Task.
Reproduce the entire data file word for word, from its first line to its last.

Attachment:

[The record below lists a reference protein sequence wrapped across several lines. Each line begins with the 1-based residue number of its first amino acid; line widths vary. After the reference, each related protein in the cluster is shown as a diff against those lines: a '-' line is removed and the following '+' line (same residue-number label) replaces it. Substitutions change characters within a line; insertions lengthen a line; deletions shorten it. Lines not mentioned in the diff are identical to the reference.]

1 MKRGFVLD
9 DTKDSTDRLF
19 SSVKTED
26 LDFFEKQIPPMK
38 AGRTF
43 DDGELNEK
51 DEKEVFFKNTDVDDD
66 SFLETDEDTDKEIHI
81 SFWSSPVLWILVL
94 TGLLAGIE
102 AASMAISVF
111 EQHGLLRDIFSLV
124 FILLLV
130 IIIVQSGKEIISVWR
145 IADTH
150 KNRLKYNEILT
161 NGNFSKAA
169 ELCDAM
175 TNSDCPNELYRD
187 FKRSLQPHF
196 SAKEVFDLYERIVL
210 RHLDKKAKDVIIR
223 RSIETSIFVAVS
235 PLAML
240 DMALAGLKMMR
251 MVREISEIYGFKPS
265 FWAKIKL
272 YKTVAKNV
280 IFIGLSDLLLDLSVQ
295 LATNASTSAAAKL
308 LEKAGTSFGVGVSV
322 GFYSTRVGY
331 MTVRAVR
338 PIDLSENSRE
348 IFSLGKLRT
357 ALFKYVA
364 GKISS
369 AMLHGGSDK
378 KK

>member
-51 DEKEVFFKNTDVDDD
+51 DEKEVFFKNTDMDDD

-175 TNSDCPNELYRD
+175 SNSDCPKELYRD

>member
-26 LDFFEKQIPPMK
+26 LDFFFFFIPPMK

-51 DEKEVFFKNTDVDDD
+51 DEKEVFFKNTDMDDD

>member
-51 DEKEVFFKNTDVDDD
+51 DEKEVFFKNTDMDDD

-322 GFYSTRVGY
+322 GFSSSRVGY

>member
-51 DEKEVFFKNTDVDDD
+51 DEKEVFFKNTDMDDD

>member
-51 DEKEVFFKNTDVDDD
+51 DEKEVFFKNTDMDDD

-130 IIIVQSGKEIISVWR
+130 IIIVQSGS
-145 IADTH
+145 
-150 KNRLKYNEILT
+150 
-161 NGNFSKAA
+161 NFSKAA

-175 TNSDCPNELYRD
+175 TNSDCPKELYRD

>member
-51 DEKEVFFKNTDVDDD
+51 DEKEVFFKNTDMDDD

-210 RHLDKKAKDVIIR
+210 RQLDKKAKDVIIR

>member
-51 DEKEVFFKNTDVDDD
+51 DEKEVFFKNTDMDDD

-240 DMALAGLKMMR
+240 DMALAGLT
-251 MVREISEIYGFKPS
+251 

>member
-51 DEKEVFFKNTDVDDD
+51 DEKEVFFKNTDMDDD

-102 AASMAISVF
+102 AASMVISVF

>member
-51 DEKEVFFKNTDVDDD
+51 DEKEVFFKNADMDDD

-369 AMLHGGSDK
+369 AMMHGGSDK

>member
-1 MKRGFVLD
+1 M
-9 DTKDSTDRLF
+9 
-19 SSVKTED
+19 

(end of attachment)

[The record below lists a reference protein sequence wrapped across several lines. Each line begins with the 1-based residue number of its first amino acid; line widths vary. After the reference, each related protein in the cluster is shown as a diff against those lines: a '-' line is removed and the following '+' line (same residue-number label) replaces it. Substitutions change characters within a line; insertions lengthen a line; deletions shorten it. Lines not mentioned in the diff are identical to the reference.]

1 MKRGFVLD
9 DTKDSTDRLF
19 SSVKTED
26 LDFFEKQIPPMK
38 AGRTF
43 DDGELNEK
51 DEKEVFFKNTDVDDD
66 SFLETDEDTDKEIHI
81 SFWSSPVLWILVL
94 TGLLAGIE
102 AASMAISVF
111 EQHGLLRDIFSLV
124 FILLLV
130 IIIVQSGKEIISVWR
145 IADTH
150 KNRLKYNEILT
161 NGNFSKAA
169 ELCDAM
175 TNSDCPNELYRD
187 FKRSLQPHF
196 SAKEVFDLYERIVL
210 RHLDKKAKDVIIR
223 RSIETSIFVAVS
235 PLAML
240 DMALAGLKMMR
251 MVREISEIYGFKPS
265 FWAKIKL
272 YKTVAKNV
280 IFIGLSDLLLDLSVQ
295 LATNASTSAAAKL
308 LEKAGTSFGVGVSV
322 GFYSTRVGY
331 MTVRAVR
338 PIDLSENSRE
348 IFSLGKLRT
357 ALFKYVA
364 GKISS
369 AMLHGGSDK
378 KK

>member
-51 DEKEVFFKNTDVDDD
+51 DEKEVFFKNTDMDDD

-175 TNSDCPNELYRD
+175 SNSDCPKELYRD

>member
-26 LDFFEKQIPPMK
+26 LDFFFFFIPPMK

-51 DEKEVFFKNTDVDDD
+51 DEKEVFFKNTDMDDD

>member
-51 DEKEVFFKNTDVDDD
+51 DEKEVFFKNTDMDDD

-322 GFYSTRVGY
+322 GFSSSRVGY

>member
-51 DEKEVFFKNTDVDDD
+51 DEKEVFFKNTDMDDD

>member
-51 DEKEVFFKNTDVDDD
+51 DEKEVFFKNTDMDDD

-130 IIIVQSGKEIISVWR
+130 IIIVQSGS
-145 IADTH
+145 
-150 KNRLKYNEILT
+150 
-161 NGNFSKAA
+161 NFSKAA

-175 TNSDCPNELYRD
+175 TNSDCPKELYRD

>member
-51 DEKEVFFKNTDVDDD
+51 DEKEVFFKNTDMDDD

-210 RHLDKKAKDVIIR
+210 RQLDKKAKDVIIR

>member
-51 DEKEVFFKNTDVDDD
+51 DEKEVFFKNTDMDDD

-240 DMALAGLKMMR
+240 DMALAGLT
-251 MVREISEIYGFKPS
+251 

>member
-51 DEKEVFFKNTDVDDD
+51 DEKEVFFKNTDMDDD

-102 AASMAISVF
+102 AASMVISVF

>member
-51 DEKEVFFKNTDVDDD
+51 DEKEVFFKNADMDDD

-369 AMLHGGSDK
+369 AMMHGGSDK

>member
-1 MKRGFVLD
+1 M
-9 DTKDSTDRLF
+9 
-19 SSVKTED
+19 